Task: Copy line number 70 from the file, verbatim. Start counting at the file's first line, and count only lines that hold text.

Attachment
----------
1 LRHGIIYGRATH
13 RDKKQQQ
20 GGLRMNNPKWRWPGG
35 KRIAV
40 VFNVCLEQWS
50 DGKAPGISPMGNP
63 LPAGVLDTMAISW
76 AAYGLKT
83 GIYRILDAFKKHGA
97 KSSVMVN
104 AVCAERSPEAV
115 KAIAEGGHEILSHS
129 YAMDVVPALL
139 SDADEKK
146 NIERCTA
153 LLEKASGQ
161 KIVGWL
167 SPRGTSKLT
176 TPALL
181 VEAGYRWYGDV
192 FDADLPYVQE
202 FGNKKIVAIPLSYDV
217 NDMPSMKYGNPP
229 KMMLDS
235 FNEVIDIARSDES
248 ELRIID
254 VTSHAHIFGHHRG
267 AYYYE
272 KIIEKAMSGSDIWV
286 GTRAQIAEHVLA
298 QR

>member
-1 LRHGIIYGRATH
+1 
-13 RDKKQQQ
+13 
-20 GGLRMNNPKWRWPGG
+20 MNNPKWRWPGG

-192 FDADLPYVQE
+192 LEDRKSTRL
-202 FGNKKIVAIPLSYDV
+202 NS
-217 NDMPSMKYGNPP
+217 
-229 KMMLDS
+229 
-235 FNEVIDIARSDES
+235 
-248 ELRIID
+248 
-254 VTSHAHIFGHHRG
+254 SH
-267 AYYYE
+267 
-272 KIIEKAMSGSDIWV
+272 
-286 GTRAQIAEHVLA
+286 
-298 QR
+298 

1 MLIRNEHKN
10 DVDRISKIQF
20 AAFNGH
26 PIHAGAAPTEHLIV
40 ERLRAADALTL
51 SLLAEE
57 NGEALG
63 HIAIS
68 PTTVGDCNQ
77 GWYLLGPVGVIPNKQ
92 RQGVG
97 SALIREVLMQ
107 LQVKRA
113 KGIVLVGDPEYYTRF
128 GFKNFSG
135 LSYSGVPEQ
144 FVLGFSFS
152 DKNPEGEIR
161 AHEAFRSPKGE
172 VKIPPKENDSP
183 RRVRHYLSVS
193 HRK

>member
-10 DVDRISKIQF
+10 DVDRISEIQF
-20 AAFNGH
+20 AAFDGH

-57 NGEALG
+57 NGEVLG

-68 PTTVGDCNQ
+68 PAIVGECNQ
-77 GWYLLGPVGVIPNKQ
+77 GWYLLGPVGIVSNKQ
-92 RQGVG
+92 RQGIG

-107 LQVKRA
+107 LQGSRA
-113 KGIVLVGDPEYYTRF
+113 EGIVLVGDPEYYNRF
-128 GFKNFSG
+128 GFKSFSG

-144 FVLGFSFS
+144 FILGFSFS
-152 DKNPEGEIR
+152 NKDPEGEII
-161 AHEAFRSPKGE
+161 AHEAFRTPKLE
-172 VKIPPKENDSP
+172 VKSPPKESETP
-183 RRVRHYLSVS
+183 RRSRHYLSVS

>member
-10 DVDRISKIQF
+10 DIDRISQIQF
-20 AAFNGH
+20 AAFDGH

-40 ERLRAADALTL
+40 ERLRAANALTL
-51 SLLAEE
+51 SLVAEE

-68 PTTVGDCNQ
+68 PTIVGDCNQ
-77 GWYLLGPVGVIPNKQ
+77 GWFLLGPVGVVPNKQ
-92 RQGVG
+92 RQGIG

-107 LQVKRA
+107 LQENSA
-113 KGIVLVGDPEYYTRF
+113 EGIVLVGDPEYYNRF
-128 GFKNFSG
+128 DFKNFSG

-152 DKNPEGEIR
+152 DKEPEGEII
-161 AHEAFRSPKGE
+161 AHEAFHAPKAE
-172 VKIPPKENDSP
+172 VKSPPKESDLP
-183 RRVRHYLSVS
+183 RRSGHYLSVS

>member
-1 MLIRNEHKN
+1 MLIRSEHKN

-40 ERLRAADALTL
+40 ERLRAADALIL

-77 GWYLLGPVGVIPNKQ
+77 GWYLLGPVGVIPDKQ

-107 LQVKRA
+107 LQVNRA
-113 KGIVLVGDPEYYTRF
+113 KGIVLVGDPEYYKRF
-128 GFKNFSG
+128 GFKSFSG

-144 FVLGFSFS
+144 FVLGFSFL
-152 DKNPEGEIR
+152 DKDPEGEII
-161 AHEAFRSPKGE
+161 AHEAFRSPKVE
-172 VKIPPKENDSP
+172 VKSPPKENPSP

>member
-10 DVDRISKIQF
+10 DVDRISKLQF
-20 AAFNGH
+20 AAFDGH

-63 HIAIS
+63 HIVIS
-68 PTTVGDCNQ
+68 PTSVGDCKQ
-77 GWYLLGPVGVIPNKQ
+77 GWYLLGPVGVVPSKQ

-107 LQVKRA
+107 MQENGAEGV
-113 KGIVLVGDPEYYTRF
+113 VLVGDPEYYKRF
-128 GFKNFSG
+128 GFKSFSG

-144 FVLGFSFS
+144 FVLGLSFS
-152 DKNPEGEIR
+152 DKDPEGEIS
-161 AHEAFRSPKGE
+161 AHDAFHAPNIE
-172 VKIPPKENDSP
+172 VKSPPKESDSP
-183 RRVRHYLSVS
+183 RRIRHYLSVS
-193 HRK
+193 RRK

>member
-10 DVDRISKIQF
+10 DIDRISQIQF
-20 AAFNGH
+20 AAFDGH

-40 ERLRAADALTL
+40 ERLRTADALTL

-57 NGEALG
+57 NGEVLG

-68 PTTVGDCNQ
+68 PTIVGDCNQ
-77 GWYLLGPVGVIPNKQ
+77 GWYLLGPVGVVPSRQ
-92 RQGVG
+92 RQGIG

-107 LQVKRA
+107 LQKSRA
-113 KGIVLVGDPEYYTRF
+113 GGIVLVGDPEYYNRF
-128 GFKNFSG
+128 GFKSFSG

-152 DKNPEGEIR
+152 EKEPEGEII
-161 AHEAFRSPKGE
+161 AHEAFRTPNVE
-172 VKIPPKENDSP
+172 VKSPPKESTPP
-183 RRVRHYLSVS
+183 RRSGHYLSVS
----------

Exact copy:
77 GWYLLGPVGVIPNKQ